Fresh, handmade flour tortillas are one of the great examples of cross-cultural culinary pollination.
Somewhere between a crepe and a pancake though shaped with dough instead of poured batter, the flour tortilla is a wonder of migration and adaptation.
The absolute best flour tortillas are made with lard-manteca and Pioneer White Wings flour from an old San Antonio company, just like my mother and grandmother made them in South Texas. Since lard fell out of favor because of health concerns, I have always made flour tortillas at home and the restaurants with a high-quality vegetable shortening. Although lard has made a comeback in terms of its nutritional reputation at the expense of hydrogenated vegetable products like shortening, many customers, especially those who are vegetarian, prefer tortillas without lard so I continue to make them that way. If you get good enough at making flour tortillas, try them with lard.
Flour tortilla dough can be held at room temperature for 4 to 6 hours, as long as it's tightly covered so it doesn't dry out. For best results, do not refrigerate the dough, as the overall quality of the tortilla will diminish.
For "make-ahead tortillas," lightly cook each one and place on a cool surface. Place the tortillas in a plastic bag with a zipper, refrigerate for up to 2 weeks, and use as you go. Since the tortillas are only lightly cooked, you will need to fire up your comal or griddle to finish cooking. Place them on the hot surface until they are warm and puff slightly. These tortillas will be as tender and delicious as freshly cooked as long as they are stored in the sealed bag and aren't allowed to dry out.
Please, do not ruin your precious handmade flour tortillas by reheating in a microwave. The result is a rubbery texture. You'll be sorry you went to the trouble to make them if you zap to reheat.
This recipe makes 12 six-inch tortillas.
- Heavy cast-iron comal or griddle
- Pastry or cutting board
- Rolling pin
- Tortilla warmer
- 2 cups all-purpose flour
- 1 teaspoon salt
- 4 teaspoons baking powder
- 1 cup vegetable shortening (Crisco preferred) or lard
- 1 cup very warm (105 to 115F) whole milk
- Vegetable oil for cooking
In a medium bowl, combine 2 cups of the flour, the salt, and baking powder. Using a pastry cutter, blend in the shortening. Continue to blend in the fat until the mixture resembles coarse cornmeal.
Add the very warm milk to the flour mixture. Using your hands or a wooden spoon, gently blend to make a soft dough, kneading a few times. The dough should not be sticky. If it is, add a little flour. If the dough is a little stiff, add more milk, 1 tablespoon at a time. Do not overwork the dough.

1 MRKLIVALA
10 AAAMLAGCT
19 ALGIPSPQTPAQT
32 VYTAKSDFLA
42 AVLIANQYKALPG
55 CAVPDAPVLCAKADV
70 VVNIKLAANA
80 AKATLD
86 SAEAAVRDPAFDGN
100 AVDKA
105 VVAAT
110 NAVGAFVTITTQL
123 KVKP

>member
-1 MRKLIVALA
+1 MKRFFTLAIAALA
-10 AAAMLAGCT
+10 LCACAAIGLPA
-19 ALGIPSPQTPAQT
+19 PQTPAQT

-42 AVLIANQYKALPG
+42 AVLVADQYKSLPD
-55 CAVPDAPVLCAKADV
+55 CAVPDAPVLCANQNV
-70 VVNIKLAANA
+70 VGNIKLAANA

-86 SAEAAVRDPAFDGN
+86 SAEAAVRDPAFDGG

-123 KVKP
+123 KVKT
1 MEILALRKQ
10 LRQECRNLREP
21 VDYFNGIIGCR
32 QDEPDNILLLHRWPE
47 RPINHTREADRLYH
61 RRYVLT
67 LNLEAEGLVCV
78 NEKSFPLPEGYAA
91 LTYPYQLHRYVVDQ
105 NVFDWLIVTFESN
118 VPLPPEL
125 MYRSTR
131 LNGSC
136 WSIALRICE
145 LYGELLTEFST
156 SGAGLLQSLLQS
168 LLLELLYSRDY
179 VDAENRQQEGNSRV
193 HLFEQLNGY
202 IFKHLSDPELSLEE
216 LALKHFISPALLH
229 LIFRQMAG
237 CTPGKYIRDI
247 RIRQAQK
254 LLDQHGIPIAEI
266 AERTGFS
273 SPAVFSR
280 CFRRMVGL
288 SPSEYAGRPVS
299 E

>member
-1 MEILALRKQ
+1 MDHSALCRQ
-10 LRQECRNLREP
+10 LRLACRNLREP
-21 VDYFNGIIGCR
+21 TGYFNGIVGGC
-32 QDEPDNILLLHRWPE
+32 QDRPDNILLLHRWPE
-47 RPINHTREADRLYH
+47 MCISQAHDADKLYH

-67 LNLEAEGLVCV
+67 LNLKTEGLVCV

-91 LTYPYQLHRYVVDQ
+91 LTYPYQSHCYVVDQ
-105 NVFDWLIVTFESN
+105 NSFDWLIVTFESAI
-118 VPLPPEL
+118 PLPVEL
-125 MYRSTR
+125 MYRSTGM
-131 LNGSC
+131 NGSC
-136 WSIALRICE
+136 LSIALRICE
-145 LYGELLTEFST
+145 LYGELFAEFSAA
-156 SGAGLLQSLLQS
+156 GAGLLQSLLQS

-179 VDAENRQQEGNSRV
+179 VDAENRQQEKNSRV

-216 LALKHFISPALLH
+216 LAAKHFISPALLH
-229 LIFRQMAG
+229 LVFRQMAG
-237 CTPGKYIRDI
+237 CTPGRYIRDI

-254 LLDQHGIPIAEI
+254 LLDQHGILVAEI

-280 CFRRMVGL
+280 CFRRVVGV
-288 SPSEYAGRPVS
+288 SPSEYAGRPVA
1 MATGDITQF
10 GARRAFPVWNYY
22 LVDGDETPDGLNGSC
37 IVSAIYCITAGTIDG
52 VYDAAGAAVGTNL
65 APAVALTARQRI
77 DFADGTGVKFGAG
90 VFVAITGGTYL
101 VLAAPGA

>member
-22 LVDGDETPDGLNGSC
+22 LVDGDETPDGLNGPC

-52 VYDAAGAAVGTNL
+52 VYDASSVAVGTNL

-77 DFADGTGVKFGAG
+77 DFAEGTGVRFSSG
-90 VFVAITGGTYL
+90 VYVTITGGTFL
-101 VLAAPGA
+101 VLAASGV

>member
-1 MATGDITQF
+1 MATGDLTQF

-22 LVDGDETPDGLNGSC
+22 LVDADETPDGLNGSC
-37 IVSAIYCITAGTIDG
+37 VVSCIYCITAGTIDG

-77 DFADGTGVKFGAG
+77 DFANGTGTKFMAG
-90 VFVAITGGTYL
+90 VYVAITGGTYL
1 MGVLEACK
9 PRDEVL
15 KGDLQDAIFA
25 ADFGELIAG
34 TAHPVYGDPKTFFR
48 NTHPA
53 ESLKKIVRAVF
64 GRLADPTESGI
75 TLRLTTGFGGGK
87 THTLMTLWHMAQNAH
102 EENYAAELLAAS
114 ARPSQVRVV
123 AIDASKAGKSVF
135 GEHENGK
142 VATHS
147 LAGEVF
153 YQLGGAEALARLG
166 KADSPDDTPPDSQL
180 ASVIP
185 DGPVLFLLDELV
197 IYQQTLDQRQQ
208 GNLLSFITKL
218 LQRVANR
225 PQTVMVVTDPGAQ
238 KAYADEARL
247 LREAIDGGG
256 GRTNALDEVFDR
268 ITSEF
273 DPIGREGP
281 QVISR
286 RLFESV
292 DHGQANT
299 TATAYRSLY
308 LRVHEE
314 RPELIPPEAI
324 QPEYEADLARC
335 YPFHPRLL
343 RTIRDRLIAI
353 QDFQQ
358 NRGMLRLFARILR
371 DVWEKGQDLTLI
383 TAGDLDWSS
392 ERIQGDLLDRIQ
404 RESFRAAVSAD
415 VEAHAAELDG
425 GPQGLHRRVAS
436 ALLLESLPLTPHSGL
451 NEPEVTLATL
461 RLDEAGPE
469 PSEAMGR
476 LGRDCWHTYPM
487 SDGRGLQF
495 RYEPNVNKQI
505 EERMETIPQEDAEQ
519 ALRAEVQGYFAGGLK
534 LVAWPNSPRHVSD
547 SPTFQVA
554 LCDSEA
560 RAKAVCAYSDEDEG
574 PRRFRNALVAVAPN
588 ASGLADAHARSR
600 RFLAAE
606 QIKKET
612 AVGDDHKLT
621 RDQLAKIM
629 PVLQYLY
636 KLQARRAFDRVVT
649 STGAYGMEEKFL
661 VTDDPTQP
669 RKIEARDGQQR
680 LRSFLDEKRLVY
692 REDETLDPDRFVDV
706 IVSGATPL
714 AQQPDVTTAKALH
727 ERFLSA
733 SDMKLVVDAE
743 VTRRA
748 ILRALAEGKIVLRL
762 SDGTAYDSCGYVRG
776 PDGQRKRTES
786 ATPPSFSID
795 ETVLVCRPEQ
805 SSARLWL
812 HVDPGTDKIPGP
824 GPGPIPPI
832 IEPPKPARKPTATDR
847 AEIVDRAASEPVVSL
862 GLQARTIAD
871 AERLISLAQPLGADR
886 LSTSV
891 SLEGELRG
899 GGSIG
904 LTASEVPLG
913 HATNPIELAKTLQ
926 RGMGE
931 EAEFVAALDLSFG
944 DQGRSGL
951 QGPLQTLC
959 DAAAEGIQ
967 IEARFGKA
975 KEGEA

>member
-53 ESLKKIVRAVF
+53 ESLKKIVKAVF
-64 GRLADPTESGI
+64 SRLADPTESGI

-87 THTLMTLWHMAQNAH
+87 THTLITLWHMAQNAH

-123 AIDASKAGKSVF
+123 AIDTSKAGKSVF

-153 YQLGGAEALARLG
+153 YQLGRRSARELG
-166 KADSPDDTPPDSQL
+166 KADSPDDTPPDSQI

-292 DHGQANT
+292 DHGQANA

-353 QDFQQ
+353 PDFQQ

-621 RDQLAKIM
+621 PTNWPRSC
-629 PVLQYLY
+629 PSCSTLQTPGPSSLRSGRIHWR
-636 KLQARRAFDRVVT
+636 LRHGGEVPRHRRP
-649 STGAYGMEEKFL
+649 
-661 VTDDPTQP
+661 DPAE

When the dough is the right consistency, cover with plastic wrap and set aside for at least 1 hour and up to 6 hours.
Shape the dough into twelve rounds about the size of golf balls.
Cover with towels until ready to roll out tortillas.
Preheat a comal or griddle over medium-high heat. The griddle is ready when water sprinkled on the hot surface "dances." The temperature should be around 400F.
Sprinkle the remaining cup flour on a pastry or cutting board. Roll each ball in the flour to cover entirely.
Using a rolling pin, roll each piece of dough into a round inch thick and 6 inches in diameter. To achieve a round shape, flip the tortilla and rotate 180 degrees each time you press the tortilla with the rolling pin. Add a small sprinkle of flour for ease in rolling each time you turn or flip the dough. Stack the tortillas with pieces of waxed paper between them on a plate until all the dough is used. (My mother draped tortillas, edges slightly overlapping, around the rim of a large bowl, then covered them with a towel until ready to cook.)
Before cooking the tortillas, use a balled-up paper towel to apply a light coat of vegetable oil to the surface of the preheated comal.
Place a tortilla on the comal. Turn when a few bubbles appear on the surface, usually after about 30 seconds, depending on the comal and the stove burner, and cook the other side. Tortillas should have a few light brown spots on each side when thoroughly cooked.
Repeat the process with the remaining tortillas, oiling the comal as needed.
Place the tortillas in a tortilla warmer or in a bowl covered with a towel until they are all cooked.
Rolling flour tortillas:
It is important to roll tortillas thin enough. They should be no thicker than the cover on a hardbound book. If too thick, flour tortillas will take longer to cook and won't produce bubbles to signal when it is time to turn them. Have patience with yourself while you get the hang of rolling round tortillas. You will soon acquire the touch, and your tortillas will be presentably round. Even my tortillas aren't always perfectly round, but they taste great!
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